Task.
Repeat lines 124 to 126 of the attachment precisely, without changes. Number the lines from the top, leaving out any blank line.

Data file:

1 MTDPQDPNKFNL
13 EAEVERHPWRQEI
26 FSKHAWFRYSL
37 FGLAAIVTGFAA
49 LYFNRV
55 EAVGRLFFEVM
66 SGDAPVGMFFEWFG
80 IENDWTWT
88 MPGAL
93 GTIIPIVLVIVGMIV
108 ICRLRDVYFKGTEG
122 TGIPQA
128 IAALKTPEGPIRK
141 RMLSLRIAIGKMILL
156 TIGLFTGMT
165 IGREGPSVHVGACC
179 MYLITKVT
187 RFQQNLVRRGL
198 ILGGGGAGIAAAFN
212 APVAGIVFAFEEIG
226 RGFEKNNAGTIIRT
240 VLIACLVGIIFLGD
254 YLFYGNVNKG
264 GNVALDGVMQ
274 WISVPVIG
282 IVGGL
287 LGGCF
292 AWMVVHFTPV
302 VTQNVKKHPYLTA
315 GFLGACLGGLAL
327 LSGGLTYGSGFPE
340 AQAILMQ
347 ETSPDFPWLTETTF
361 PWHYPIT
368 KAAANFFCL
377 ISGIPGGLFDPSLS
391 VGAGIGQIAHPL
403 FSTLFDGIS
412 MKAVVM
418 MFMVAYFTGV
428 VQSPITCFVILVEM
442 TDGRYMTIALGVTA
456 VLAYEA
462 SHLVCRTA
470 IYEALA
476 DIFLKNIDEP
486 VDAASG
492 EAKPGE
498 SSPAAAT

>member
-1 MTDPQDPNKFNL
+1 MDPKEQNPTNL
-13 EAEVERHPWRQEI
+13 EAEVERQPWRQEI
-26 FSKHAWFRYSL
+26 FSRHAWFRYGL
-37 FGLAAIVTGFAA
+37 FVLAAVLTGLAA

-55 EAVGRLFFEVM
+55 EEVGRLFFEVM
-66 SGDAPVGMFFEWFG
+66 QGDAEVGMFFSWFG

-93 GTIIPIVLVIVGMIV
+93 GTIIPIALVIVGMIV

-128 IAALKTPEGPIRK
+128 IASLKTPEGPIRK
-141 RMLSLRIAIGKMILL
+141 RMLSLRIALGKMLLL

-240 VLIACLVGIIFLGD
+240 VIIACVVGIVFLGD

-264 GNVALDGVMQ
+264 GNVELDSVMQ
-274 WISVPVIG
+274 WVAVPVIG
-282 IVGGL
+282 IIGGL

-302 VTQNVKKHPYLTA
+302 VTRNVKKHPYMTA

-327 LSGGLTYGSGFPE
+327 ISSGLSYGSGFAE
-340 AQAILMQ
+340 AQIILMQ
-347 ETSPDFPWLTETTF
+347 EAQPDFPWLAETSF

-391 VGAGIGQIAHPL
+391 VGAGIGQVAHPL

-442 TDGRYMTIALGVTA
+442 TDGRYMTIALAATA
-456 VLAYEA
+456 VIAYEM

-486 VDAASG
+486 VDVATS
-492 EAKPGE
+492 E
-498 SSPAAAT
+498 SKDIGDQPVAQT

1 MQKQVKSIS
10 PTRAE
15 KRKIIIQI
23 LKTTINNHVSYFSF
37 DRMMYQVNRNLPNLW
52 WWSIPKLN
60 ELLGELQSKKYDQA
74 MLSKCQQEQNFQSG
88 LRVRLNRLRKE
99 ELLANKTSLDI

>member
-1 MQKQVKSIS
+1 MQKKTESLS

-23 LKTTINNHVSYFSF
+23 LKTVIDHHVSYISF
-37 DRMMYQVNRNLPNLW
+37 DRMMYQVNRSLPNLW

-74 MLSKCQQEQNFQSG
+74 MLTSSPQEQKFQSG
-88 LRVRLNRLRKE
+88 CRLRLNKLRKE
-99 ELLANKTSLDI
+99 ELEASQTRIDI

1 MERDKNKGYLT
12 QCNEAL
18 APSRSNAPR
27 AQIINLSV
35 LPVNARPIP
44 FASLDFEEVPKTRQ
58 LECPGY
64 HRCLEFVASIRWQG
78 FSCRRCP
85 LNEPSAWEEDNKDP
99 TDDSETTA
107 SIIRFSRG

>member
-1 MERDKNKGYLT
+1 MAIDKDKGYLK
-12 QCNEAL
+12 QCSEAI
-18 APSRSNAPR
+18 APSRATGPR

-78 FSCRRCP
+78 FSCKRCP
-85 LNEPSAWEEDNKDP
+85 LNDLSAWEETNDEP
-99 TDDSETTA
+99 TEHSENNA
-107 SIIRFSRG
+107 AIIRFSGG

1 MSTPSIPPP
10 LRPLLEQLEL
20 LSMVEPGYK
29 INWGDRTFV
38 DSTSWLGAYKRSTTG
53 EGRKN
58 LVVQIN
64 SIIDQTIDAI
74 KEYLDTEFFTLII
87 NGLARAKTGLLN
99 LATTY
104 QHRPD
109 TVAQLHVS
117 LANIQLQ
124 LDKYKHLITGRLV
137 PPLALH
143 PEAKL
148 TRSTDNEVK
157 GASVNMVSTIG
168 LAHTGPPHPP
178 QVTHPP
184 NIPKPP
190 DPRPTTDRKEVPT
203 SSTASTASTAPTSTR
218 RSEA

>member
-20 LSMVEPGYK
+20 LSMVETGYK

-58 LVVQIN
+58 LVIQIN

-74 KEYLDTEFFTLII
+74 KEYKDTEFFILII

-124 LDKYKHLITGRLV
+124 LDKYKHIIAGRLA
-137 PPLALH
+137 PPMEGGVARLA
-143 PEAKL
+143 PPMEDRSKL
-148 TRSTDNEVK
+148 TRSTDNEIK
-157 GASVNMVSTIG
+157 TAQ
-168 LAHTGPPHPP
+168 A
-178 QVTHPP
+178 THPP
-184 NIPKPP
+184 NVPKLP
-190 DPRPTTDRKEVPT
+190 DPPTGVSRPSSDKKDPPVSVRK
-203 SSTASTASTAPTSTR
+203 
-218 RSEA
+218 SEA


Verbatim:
35 LPVNARPIP
44 FASLDFEEVPKTRQ
58 LECPGY